Thursday, October 19, 2006
By Holland Cotter - The New York Times - New York, New York, U.S.A.
Friday, April 21, 2006
Nelson Hancock Gallery could not observe its first anniversary with a more beautiful and auspicious show than this one of photographs by Lisa Ross.
Although based in New York, Ms. Ross traveled far for these pictures, to the Taklamakan Desert in Xinjiang, the region in western China. The area is home to the Uighurs, a Turkic-speaking people who largely practice Sufism, a mystical, pacifistic form of Islam.
Sufi devotion focuses on generations of saints, "friends of God," and specifically on their burial sites. Such graves dot the Taklamakan, indicated by the most fragile of markers: dried branches staked vertically in the ground or piled up to serve as prayer huts. What makes the markers visually distinctive is the way they are ornamented by visiting pilgrims with amulets, dolls and ribbon-like strips of bright-colored cloth, brilliant against a landscape of unbroken sand-brown.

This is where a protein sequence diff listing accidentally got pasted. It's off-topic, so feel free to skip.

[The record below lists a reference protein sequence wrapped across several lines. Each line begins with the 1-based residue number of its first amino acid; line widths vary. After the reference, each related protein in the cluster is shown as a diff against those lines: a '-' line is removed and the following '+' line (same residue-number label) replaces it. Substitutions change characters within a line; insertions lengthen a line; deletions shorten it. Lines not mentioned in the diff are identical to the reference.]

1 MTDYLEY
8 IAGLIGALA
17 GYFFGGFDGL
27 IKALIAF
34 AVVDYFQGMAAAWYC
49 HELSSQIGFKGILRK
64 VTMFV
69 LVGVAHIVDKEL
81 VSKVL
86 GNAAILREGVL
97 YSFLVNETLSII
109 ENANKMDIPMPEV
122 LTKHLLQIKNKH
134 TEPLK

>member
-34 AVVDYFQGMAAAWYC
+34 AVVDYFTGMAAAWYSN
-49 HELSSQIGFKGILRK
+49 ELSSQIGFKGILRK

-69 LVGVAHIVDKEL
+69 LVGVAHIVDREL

An awareness of transience lies at the heart of all devotion, and it finds an apt emblem in these grave markers, bent and tattered by the wind. Ms. Ross's photographs hint at a less elemental source of destruction, too. The Chinese government, intent on making the area accessible to the rest of the country, is building new roads. And as they pave the desert, they suppress the religious traditions that have, against all odds, flourished there. Politics is its own functionalist faith, a powerfully coercive one. In time, and not much time, it could transform Ms. Ross's exquisite anthropological images of living monuments into documents of relics.